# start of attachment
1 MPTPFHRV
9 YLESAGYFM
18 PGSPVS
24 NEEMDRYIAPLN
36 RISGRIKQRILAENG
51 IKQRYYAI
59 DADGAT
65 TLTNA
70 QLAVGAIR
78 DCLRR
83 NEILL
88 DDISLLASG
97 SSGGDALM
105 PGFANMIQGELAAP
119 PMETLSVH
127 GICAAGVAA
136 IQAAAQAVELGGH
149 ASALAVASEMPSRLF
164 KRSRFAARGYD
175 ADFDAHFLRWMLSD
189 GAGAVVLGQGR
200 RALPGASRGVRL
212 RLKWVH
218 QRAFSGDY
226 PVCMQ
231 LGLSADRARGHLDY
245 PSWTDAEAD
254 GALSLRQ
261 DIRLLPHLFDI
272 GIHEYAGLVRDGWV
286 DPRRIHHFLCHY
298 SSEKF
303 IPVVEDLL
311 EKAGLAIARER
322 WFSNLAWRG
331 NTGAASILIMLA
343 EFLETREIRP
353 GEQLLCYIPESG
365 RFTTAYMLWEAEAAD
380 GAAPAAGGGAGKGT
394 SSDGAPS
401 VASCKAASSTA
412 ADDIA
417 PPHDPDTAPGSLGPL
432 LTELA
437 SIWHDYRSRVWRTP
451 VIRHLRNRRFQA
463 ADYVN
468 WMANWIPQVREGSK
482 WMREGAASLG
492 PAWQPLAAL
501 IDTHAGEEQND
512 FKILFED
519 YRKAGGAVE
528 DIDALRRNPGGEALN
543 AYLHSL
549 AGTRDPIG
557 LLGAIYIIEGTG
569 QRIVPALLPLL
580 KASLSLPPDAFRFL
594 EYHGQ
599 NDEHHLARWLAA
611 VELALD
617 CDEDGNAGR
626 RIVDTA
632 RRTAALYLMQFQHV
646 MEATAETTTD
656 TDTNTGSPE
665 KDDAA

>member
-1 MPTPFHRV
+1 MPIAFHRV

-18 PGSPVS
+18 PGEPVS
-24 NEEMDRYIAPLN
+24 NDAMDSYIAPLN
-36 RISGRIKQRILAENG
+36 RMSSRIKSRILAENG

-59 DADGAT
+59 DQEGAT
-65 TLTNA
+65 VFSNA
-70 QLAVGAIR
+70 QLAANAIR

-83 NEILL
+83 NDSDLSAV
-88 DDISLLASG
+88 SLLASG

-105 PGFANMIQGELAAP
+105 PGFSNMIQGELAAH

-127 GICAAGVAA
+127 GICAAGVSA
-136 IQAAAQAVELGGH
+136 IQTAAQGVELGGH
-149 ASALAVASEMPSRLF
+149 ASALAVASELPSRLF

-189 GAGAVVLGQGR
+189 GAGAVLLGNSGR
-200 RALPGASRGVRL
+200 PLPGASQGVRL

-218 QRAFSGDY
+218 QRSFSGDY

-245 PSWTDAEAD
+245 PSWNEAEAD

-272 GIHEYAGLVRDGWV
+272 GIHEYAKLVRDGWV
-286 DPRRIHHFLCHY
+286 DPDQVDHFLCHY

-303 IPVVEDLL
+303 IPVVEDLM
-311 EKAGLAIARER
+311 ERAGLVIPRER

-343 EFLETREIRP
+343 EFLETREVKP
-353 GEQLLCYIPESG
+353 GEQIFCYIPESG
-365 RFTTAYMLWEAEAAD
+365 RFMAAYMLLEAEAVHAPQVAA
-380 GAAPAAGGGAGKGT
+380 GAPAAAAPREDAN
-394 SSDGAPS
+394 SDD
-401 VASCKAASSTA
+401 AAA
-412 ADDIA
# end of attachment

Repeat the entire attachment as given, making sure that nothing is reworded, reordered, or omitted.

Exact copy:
1 MPTPFHRV
9 YLESAGYFM
18 PGSPVS
24 NEEMDRYIAPLN
36 RISGRIKQRILAENG
51 IKQRYYAI
59 DADGAT
65 TLTNA
70 QLAVGAIR
78 DCLRR
83 NEILL
88 DDISLLASG
97 SSGGDALM
105 PGFANMIQGELAAP
119 PMETLSVH
127 GICAAGVAA
136 IQAAAQAVELGGH
149 ASALAVASEMPSRLF
164 KRSRFAARGYD
175 ADFDAHFLRWMLSD
189 GAGAVVLGQGR
200 RALPGASRGVRL
212 RLKWVH
218 QRAFSGDY
226 PVCMQ
231 LGLSADRARGHLDY
245 PSWTDAEAD
254 GALSLRQ
261 DIRLLPHLFDI
272 GIHEYAGLVRDGWV
286 DPRRIHHFLCHY
298 SSEKF
303 IPVVEDLL
311 EKAGLAIARER
322 WFSNLAWRG
331 NTGAASILIMLA
343 EFLETREIRP
353 GEQLLCYIPESG
365 RFTTAYMLWEAEAAD
380 GAAPAAGGGAGKGT
394 SSDGAPS
401 VASCKAASSTA
412 ADDIA
417 PPHDPDTAPGSLGPL
432 LTELA
437 SIWHDYRSRVWRTP
451 VIRHLRNRRFQA
463 ADYVN
468 WMANWIPQVREGSK
482 WMREGAASLG
492 PAWQPLAAL
501 IDTHAGEEQND
512 FKILFED
519 YRKAGGAVE
528 DIDALRRNPGGEALN
543 AYLHSL
549 AGTRDPIG
557 LLGAIYIIEGTG
569 QRIVPALLPLL
580 KASLSLPPDAFRFL
594 EYHGQ
599 NDEHHLARWLAA
611 VELALD
617 CDEDGNAGR
626 RIVDTA
632 RRTAALYLMQFQHV
646 MEATAETTTD
656 TDTNTGSPE
665 KDDAA

>member
-1 MPTPFHRV
+1 MPIAFHRV

-18 PGSPVS
+18 PGEPVS
-24 NEEMDRYIAPLN
+24 NDAMDSYIAPLN
-36 RISGRIKQRILAENG
+36 RMSSRIKSRILAENG

-59 DADGAT
+59 DQEGAT
-65 TLTNA
+65 VFSNA
-70 QLAVGAIR
+70 QLAANAIR

-83 NEILL
+83 NDSDLSAV
-88 DDISLLASG
+88 SLLASG

-105 PGFANMIQGELAAP
+105 PGFSNMIQGELAAH

-127 GICAAGVAA
+127 GICAAGVSA
-136 IQAAAQAVELGGH
+136 IQTAAQGVELGGH
-149 ASALAVASEMPSRLF
+149 ASALAVASELPSRLF

-189 GAGAVVLGQGR
+189 GAGAVLLGNSGR
-200 RALPGASRGVRL
+200 PLPGASQGVRL

-218 QRAFSGDY
+218 QRSFSGDY

-245 PSWTDAEAD
+245 PSWNEAEAD

-272 GIHEYAGLVRDGWV
+272 GIHEYAKLVRDGWV
-286 DPRRIHHFLCHY
+286 DPDQVDHFLCHY

-303 IPVVEDLL
+303 IPVVEDLM
-311 EKAGLAIARER
+311 ERAGLVIPRER

-343 EFLETREIRP
+343 EFLETREVKP
-353 GEQLLCYIPESG
+353 GEQIFCYIPESG
-365 RFTTAYMLWEAEAAD
+365 RFMAAYMLLEAEAVHAPQVAA
-380 GAAPAAGGGAGKGT
+380 GAPAAAAPREDAN
-394 SSDGAPS
+394 SDD
-401 VASCKAASSTA
+401 AAA
-412 ADDIA